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NASA’s InSight Lander ‘Hears’ Multiple Marsquakes and Other Odd Sounds

InSight imaged clouds moving overhead on April 25, 2019. The dome-covered seismometer, SEIS, is in the foreground. Photo Credit: NASA/JPL-Caltech.

A few days ago, it was reported that NASA’s InSight lander had found evidence for an oddly pulsating magnetic field, a more magnetic crust than expected and – maybe – the existence of a global reservoir of subsurface water.

Now, there is an additional update regarding InSight’s findings: the lander has seemingly detected multiple “marsquakes” since April, the Martian equivalent of earthquakes, as well as other odd sounds.

The seismic quakes and other sounds would be faint to the human ear, but InSight’s seismometer, called the Seismic Experiment for Interior Structure (SEIS), is much more sensitive to such tiny vibrations. SEIS was provided to NASA by the French space agency, Centre National d’Études Spatiales (CNES), and its partners.

SEIS searches for the seismic signals of marsquakes, which can tell scientists a lot about the planet’s interior and subsurface geological activity.

The sounds of two of the marsquakes are embedded below, from sol 173 (May 22, 2019) and sol 235 (July 25, 2019):

Marsquake from sol 173 (May 22, 2019). Sound File Credit: NASA/JPL-Caltech/Charalambous and Nobuaki Fuji of Institut de Physique du Globe de Paris
Marsquake from sol 235 (July 25, 2019). Sound File Credit: NASA/JPL-Caltech/Charalambous and Nobuaki Fuji of Institut de Physique du Globe de Paris
Sound sample of “dinks and donks” from sol 226 (July 16, 2019). Sound File Credit: NASA/JPL-Caltech/Charalambous and Nobuaki Fuji of Institut de Physique du Globe de Paris

The sounds are subtle, so you have to listen closely and use headphones. The first quake had a magnitude of 3.7 and the second quake a magnitude of 3.3.

InSight first deployed the seismometer on Mars’ surface last Dec. 19, 2018, but things remained pretty quiet for some time after last. Finally, last April, the instrument detected its first potential marsquake. Since then, more than 100 possible quakes have been detected, with 21 of those considered to be actual quakes and not just other random noise. Interestingly, the first quake detected had a higher-frequency signal than any of the ones that followed it.

So what do the quakes suggest to scientists? They indicate that Mars’ crust is not quite like Earth’s quite wet crust, but not like the Moon’s much drier crust, either, but somewhere in-between. The Martian quakes can ring for about a minute, compared to typically shorter ones on Earth.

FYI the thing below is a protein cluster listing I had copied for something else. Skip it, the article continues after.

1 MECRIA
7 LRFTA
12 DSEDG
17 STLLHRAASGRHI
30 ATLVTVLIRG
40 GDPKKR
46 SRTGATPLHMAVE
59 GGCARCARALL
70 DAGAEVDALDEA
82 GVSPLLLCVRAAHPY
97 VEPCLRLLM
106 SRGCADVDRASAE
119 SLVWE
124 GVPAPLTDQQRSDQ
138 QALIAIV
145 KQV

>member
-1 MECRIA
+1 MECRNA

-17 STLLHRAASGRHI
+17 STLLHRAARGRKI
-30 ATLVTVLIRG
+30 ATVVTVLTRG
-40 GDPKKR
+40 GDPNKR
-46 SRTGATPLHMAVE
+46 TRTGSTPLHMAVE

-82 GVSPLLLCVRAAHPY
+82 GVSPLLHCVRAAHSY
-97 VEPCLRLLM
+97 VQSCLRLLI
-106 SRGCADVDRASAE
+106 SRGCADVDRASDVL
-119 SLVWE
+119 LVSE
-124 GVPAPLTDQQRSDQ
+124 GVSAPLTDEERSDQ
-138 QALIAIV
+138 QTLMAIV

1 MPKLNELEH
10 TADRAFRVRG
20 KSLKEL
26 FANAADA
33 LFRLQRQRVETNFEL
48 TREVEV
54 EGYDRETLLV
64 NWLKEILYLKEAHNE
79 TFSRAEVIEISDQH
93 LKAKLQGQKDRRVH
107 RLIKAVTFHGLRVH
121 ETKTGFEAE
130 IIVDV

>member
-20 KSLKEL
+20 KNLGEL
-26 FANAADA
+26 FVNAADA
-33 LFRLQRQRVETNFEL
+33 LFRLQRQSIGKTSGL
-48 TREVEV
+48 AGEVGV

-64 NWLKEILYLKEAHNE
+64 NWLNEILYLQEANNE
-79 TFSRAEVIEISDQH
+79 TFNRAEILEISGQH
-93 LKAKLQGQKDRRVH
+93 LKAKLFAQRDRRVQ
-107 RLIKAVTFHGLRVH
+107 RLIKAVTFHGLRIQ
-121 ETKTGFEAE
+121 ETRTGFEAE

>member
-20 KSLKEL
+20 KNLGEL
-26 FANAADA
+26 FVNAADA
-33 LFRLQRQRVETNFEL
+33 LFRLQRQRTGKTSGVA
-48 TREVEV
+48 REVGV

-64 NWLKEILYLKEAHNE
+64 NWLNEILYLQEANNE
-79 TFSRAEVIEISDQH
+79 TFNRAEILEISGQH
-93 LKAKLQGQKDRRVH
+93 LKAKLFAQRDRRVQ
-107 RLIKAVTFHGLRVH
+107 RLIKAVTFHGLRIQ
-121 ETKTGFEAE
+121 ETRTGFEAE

While InSight’s seismometer has successfully heard its first marsquakes, it has also heard other unusual noises as well, which need to be filtered out.

“It’s been exciting, especially in the beginning, hearing the first vibrations from the lander,” said Constantinos Charalambous, an InSight science team member at Imperial College London. “You’re imagining what’s really happening on Mars as InSight sits on the open landscape.”

A collection of the various sounds heard by InSight so far. Video Credit: NASA/JPL-Caltech
Artist’s conception of the InSight lander as seen from above. Image Credit: NASA/JPL-Caltech

These additional noises can come from movement of the lander’s robotic arm, wind gusts, and delicate parts within the seismometer itself expanding and contracting with changing temperatures. The seismometer noises resemble “dinks and donks” and are heard mostly in the evening.

The confirmation of marsquakes adds to the intriguing results reported previously. InSight is showing that Mars is still not completely dead, geologically-speaking, with the subsurface more active than anticipated. And the possibility of large amounts of water deep below the surface is exciting of course, for it would greatly bolster the chances of there being some kind of life still existing today.

Unlike other landers or rovers, the InSight mission focuses on studying the interior of Mars, looking for evidence of geological activity below the surface for clues as to how active Mars is today and how the planet evolved from a once wet world to the cold, dry desert we see today.

InSight was launched on May 5, 2018, on a United Launch Alliance Atlas V “401” rocket from Vandenberg AFB, California. It landed in the Elysium Planitia region on Mars on Nov. 26, 2018.

More information about InSight is available on the mission website.




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